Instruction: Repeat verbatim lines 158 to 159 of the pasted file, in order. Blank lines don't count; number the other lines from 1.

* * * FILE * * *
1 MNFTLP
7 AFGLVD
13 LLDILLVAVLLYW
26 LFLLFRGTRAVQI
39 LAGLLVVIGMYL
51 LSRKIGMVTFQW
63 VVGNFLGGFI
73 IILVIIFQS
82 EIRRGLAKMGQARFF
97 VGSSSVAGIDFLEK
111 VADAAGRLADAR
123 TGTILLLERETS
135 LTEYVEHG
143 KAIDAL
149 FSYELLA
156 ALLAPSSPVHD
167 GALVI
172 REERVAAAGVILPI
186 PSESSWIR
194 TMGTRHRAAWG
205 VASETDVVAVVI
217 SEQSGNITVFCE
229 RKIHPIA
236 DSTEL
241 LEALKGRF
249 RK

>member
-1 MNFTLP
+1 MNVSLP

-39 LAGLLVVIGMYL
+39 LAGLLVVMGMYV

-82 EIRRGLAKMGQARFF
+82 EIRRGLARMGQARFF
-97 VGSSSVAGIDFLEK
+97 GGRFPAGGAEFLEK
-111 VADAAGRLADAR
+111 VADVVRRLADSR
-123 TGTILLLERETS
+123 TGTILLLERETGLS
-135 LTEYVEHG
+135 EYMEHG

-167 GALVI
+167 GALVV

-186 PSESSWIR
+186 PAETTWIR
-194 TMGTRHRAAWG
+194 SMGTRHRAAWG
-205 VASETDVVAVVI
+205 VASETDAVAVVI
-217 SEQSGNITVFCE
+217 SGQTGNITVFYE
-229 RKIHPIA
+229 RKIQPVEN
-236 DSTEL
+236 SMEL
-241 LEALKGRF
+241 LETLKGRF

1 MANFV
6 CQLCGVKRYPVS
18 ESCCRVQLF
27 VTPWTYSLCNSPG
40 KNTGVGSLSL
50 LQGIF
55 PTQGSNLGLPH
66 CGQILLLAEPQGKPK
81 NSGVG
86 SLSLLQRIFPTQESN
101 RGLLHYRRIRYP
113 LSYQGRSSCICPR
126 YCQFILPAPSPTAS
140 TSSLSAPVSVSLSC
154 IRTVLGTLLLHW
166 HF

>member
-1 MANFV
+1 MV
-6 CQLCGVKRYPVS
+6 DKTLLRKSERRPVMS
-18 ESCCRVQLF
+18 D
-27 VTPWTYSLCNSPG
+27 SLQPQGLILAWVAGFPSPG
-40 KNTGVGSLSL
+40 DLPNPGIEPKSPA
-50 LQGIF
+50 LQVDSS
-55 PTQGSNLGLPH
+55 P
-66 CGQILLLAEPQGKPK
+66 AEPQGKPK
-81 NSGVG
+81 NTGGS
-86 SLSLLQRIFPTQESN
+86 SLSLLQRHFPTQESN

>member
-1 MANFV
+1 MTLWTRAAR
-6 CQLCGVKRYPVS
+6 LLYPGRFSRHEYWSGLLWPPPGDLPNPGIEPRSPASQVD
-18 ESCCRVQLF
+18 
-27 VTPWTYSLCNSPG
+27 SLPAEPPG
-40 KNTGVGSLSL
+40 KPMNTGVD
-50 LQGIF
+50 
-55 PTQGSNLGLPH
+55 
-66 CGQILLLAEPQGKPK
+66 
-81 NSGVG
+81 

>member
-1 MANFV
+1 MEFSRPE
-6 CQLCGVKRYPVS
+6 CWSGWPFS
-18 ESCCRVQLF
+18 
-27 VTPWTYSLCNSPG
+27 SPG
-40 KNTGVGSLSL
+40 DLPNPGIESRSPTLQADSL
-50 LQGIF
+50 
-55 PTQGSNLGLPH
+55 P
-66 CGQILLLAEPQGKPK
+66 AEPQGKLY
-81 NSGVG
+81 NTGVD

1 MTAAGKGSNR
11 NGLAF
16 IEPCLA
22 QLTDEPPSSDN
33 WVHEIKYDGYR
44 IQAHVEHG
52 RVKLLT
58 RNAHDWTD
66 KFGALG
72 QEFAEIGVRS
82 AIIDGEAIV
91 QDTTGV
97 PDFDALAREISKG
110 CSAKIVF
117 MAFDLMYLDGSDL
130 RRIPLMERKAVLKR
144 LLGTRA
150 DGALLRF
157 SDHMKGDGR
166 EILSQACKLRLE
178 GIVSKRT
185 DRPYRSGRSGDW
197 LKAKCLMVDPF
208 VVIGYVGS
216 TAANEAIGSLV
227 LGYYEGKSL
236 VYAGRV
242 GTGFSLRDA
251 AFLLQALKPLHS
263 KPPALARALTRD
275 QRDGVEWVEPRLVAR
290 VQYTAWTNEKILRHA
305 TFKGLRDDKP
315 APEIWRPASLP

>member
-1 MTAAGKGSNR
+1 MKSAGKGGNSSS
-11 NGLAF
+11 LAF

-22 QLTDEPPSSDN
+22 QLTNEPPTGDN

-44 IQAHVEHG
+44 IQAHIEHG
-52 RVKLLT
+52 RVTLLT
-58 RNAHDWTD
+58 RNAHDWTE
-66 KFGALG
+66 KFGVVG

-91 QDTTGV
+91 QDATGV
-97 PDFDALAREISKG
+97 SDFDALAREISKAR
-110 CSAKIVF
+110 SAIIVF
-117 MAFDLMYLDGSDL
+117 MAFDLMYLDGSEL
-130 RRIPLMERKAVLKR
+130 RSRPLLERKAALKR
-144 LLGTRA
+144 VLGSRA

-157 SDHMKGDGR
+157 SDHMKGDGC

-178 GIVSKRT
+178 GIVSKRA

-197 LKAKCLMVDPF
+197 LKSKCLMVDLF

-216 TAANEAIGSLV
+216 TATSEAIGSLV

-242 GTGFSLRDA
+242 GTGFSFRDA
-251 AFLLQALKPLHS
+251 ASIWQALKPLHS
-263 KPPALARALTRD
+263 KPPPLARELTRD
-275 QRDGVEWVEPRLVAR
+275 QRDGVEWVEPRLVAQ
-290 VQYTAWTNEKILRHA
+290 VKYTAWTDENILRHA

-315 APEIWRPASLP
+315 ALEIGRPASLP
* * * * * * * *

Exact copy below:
227 LGYYEGKSL
236 VYAGRV